Tuesday, January 14, 2014

Wyoming Gives Grants For State History Research

By Kate Snyderksnyder@rawlinstimes.com  From the Rawlins Daily Times                                
The Wyoming State Historical Society (WSHS) is offering cash grants to people involved in research projects about the state’s history. The Carbon County Museum will likely experience a bump in visitors as a result, said Kelly Morris, museum director.
“We have a research area in our museum,” she said. “We have a lot of research capabilities.”


Part of the grants will likely go toward travelling to facilities like the Carbon County Museum to conduct research for historical projects about Wyoming, she said.
The grants will range from $100 to $1,500, according to a press release from the WSHS. The grants will be awarded based on the application. A committee will review all proposals and make final decisions in the spring, the release stated. Proposals must include a statement of purpose, an explanation of the project, the value the project has to Wyoming history and a description of how the public will benefit from the research.
Projects could include writing books, restoration projects and oral histories, which compiles the history using audiotapes and videotapes.
“This kind of money can only help places like ours,” Morris said.
Learning about the state’s history is important for the general public as well as those conducting the research, Morris said.
“To know where you should go, you better know where you’ve been,” she said.
Many researchers spend their own money to fund their projects, she said. While the museum has several services it offers for free, such as staff assistance, if the project is more in-depth, such as setting up interviews, staff services could cost money.
The money for the grants will come from a fund established by the late Lola Homsher, an historian and state archivist, the press release stated.
Previous recipients, applications and rules can be found by visiting the WSHS’s website at www.wyshs.org and then by selecting “Homsher Endowment,” the release stated.

Monday, January 13, 2014

The Celebration of War

The celebration of war, well maybe celebrate is the wrong word, perhaps remembrance of war would be better.  Besides currently observing the 150th anniversary of the American Civil war and the 200th anniversary of the War of 1812 starting this summer we will observe the 100th anniversary of World War One (1914 to 1918). The war is generally considered as starting on June 28, 1914 when the Archduke Franz Ferdinand was killed in the Bosnian City of Sarajevo. Compared to the number of Europeans who died in WW1, American troops made out well, however on returning home they would bring the Spanish influenza which would kill many in the United States.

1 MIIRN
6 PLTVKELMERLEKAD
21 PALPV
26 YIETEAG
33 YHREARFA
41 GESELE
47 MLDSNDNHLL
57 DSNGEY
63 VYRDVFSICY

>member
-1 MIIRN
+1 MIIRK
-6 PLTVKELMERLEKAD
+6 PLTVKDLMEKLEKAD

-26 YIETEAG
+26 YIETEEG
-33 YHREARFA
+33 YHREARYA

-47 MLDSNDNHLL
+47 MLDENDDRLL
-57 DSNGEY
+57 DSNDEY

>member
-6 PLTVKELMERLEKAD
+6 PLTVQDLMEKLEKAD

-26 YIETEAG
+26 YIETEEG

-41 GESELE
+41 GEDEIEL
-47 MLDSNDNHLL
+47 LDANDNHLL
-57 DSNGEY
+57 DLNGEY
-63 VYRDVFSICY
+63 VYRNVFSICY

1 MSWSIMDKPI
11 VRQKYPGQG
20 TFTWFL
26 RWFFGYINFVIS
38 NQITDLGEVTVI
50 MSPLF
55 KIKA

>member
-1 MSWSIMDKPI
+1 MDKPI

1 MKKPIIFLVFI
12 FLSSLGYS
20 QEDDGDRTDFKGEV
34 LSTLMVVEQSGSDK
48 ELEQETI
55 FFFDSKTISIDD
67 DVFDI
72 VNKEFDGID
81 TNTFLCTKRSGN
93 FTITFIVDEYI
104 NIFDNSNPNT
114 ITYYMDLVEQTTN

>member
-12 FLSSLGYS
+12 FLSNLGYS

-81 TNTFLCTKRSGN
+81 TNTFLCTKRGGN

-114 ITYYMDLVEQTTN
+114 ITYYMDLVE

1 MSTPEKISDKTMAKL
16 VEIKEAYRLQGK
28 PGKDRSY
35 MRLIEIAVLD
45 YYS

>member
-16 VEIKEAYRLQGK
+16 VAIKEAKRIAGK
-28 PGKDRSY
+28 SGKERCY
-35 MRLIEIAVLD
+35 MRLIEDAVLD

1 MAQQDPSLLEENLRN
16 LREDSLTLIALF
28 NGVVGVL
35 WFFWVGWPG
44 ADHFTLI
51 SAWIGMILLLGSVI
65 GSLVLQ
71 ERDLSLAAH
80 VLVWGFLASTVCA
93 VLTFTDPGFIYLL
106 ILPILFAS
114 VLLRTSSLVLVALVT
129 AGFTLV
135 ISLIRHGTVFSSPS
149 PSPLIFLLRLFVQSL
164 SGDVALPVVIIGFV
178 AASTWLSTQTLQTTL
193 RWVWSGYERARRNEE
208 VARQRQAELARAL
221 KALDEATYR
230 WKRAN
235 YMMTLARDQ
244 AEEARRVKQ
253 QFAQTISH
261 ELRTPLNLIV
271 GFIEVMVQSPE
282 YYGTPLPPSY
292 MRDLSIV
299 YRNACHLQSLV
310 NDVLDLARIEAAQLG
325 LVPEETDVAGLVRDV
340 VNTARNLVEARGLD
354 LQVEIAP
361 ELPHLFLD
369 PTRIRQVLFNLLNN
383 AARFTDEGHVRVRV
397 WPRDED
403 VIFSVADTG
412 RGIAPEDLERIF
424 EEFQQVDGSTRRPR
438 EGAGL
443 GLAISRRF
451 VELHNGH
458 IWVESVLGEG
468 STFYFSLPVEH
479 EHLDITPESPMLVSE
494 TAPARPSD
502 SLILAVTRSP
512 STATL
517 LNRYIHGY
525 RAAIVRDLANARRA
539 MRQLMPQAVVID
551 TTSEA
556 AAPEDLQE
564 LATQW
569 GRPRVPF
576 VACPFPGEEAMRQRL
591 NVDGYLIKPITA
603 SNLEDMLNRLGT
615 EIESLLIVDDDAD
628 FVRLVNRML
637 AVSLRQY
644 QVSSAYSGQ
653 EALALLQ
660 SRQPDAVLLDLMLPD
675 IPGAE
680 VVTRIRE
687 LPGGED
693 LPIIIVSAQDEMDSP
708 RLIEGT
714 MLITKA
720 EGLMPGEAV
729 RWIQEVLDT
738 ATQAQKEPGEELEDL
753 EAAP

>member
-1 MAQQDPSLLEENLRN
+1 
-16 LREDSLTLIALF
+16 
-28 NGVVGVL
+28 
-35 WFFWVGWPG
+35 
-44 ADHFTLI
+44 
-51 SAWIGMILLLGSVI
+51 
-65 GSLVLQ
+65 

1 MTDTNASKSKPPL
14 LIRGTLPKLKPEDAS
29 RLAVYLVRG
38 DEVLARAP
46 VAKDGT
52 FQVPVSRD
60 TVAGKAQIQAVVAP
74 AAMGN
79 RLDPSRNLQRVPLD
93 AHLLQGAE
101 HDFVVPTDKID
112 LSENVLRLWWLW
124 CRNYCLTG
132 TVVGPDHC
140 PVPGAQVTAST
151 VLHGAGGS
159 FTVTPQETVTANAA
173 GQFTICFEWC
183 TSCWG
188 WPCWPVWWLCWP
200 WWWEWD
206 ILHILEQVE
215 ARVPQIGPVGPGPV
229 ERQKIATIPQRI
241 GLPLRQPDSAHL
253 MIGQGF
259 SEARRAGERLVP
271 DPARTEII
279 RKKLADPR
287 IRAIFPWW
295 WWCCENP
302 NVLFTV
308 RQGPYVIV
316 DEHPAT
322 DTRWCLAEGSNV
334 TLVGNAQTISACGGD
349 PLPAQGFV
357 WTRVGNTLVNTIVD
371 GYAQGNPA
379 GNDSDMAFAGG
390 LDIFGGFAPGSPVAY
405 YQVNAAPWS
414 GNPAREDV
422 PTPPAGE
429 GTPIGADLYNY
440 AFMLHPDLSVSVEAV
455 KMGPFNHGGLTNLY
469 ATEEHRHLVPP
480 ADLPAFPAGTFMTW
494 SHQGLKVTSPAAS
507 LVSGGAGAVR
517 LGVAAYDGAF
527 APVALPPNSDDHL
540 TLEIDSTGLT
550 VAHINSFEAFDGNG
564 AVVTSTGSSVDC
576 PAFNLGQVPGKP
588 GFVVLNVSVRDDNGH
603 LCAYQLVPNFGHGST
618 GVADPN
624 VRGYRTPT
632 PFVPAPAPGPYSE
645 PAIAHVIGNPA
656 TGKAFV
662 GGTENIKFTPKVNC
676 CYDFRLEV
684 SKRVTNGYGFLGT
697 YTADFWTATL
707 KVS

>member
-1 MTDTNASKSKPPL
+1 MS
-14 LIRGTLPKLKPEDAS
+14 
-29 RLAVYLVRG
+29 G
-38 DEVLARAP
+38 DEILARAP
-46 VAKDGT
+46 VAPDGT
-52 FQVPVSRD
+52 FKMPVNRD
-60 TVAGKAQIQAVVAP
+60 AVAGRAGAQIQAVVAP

Max Keil and The Jewish Historical Society Of Delaware

Over at the Jewish Historical Society of Delaware there is an interesting article about Max Keil.  apparently besides having a liquor business he also donatated a pair of binoculars to the Coast Guard during World War One.  He was one of the ones who received his binoculars back after the war plus a check for one dollar.  Go here to read the article http://jhsdelaware.org/jhsd-a-liquor-bottle-and-why-the-navy-can-not-balance-its-books/

Sunday, January 12, 2014

Ice Harvest in 1919

With the recent cold weather I thought some of you might be interested in this blog piece on harvesting ice in New England.  Included in the blog post is a ten minute movie made in 1919 of them cutting and moving the ice blocks to an ice house.  Out about the 9 minute mark is a horse drawn elevator to move the ice blocks to the 2nd floor that I found interesting.  The blog post address is http://histsociety.blogspot.com/2013/11/ice-ice-baby.html

Saturday, January 11, 2014

Last Passenger Service Between Cape Charles and Delmar

On January 11th 1958 the last passenger train ran between Cape Charles and Delmar.  Train # 454 was called the Delmarva Express.

Friday, January 10, 2014

The Zinc Tombstone

Yesterday I paid a visit to Buckingham cemetery in Berlin Maryland.  While there I came across this nice example of a Zinc/white bronze tombstone.

The tombstone is for Doctor Robert J. Bowen - April 27, 1827 to December 12, 1914.  Dr Bowen is the son of  Robert Fleming Bowen and Andasia Ironshire whose tombstones set to the right of Dr Bowen's.   Robert J. Bowen was born in the Berlin area.  In 1853 he graduated from the American Eclectic Medical college in Cincinnati Ohio.   He practice medicine in Northern New Jersey but kept a summer home in the Berlin area.  When he was in his 70's he returned to the Berlin area and lived with his brother, William, until his death.